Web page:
Film Review – Downsizing

I feel an enormous amount of love for this feature film from Nebraska and Descendants director Alexander Payne that is ironically  about tiny people living in a tiny societies.

Matt Damon and Kristen Wiig are married couple Paul and Audrey Safranek  (a name that get mispronounced for comedic effect throughout the film). Two super average Americans, they make the big decision to undergo Downsizing – a radical new treatment that has been invented by a pair of Norwegian scientists whereby a human being can be reduced in size by about 2000%, so a 6 foot person will become the size of a 5 inch action figure.

Ostensibly marketed as an environmental solution to the global crisis of the imminent collapse of our ecosystem due to overpopulation, “Downsizing” has an added benefit courtesy of economy of scale.

A modest wealth in normal terms becomes a much larger figure in the small societies that are springing up around the globe.

When the big day comes and the husband and wife head to the processing facility to start their new lives, things don’t go quite to plan. leaving Paul in a predicament.

(Main Cast) Kristen Wiig plays Audrey Safranek, Matt Damon plays Paul Safranek, Maribeth Monroe plays Carol Johnson and Jason Sudeikis plays Dave Johnson in Downsizing from Paramount Pictures.

With his dream of living a comfortable life of relaxation and indulgence in “Leisureland” in tatters, Paul crosses paths with Dusan Mirkovic (played by  Christoph Waltz), a partying neighbour in his new community who introduces Paul to a different way of seeing things.

it is through Dusa that Paul meets the person that the film really centres around –  Vietnamese dissident named Ngoc Lan Tran – who has been shrunk by the government against her will and smuggled out of her country in a TV box.

It is the actress  Hong Chau as Ngoc who steals the film completely with her amputated limb and can-do spirit as she captivates Paul and puts him on a new path in their tiny world.

Hong Chau plays Ngoc Lan Tran and Matt Damon plays Paul Safranek in Downsizing from Paramount Pictures.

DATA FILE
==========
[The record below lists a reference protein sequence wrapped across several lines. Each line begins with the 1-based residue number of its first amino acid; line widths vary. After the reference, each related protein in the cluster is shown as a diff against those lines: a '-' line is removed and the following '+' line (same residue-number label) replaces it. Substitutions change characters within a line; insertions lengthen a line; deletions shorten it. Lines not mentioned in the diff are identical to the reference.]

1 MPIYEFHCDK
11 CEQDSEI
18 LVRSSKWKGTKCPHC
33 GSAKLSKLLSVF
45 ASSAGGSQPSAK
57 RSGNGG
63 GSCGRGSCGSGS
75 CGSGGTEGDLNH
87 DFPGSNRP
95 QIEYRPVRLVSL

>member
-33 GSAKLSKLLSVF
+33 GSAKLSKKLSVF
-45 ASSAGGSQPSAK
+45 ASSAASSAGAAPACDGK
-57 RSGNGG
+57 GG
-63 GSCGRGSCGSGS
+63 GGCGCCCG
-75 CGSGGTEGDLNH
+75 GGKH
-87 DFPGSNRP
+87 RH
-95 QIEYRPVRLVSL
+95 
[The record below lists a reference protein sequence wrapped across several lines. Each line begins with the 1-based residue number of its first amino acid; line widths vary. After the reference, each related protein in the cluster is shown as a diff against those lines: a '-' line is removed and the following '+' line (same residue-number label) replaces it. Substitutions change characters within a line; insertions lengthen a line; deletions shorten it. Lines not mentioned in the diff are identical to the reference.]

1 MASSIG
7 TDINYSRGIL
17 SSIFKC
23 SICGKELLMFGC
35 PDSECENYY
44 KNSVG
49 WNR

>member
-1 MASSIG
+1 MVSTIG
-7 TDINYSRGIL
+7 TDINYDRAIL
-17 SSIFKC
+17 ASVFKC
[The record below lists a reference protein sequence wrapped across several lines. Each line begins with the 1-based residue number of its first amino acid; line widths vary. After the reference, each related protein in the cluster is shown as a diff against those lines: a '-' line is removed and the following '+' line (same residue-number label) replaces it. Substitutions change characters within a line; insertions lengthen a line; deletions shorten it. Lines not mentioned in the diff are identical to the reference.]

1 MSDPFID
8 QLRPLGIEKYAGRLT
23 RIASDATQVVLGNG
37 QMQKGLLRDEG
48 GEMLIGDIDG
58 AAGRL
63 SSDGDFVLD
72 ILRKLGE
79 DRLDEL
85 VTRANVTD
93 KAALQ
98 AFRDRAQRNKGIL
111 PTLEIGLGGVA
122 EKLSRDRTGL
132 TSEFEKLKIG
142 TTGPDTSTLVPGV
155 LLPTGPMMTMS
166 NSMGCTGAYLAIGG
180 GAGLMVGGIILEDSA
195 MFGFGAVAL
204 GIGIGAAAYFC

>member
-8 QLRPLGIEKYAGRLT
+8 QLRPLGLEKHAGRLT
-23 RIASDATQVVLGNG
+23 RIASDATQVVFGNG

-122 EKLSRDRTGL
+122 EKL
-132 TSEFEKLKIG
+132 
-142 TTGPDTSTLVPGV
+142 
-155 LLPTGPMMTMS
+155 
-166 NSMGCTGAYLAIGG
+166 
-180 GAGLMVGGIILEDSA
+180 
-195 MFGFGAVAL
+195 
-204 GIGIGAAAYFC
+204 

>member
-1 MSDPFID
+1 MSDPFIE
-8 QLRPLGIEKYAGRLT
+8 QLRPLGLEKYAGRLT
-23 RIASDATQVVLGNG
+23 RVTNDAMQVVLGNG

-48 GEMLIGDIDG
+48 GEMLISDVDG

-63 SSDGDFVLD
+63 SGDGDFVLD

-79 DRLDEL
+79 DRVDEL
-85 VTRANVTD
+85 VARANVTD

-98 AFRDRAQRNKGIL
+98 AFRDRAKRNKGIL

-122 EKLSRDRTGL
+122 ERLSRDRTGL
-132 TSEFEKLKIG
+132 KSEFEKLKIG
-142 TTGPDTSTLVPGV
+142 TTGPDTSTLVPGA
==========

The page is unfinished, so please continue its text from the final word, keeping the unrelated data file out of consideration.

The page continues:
The film is wonderfully written, and serves a as reminder that Payne is already a two-time winner of the Academy Award for Best Adapted Screenplay thanks to his work on Sideways and The Descendants, which along with Nebraska, have sen him nominated for Best Director three times.

Paul has everything required to make his story believable set up perfectly in the opening of the film, from caring for his mother and his wife, to his anxiety to make other people happy, he is a wonderful character to interact with Ngoc. Also, Matt Damon with a “Dad-Bod” is a comforting sight.

Hong’s pronunciation gets a bit of getting used as it feels almost racist when she first starts talking, but her manner of dealing with people is genuine and she anchors the film, really shining in a pivotal scene when Paul and Dusan explain that they need to travel to the original Small colony in Norway without her.

Her response to their patronising explanation had me in tears, and from there I hung on every word she said, and every look she gave. I fully expect her to receive a nomination for Best Actress at the Oscars.

Downsizing is a perfectly crafted and sublimely surreal end of the world comedy that manages to make a commentary on our apathy about the environment, but also makes a point to slip in a joke to keep things light whenever it steers into heartfelt territory.

Filmed in Omaha, Nebraska as well as LA, Toronto and Norway, this is for anyone who ever watched the hippies play their bongos on the beach at Byron Bay and wondered how much of that lifestyle was about saving the planet and how much is about escaping the “real world”.

Funny, wry, visually inventive and truly original, Downsizing is an absolute Best Picture contender and should offer welcome relief for adult cinema-goers come Boxing Day.

A Pixar film for grown ups, it entertains while also delivering a payload of messages that will hopefully leave you a changed person after seeing it on the big screen.

5 Stars. “A Great Thing in a Small Package”

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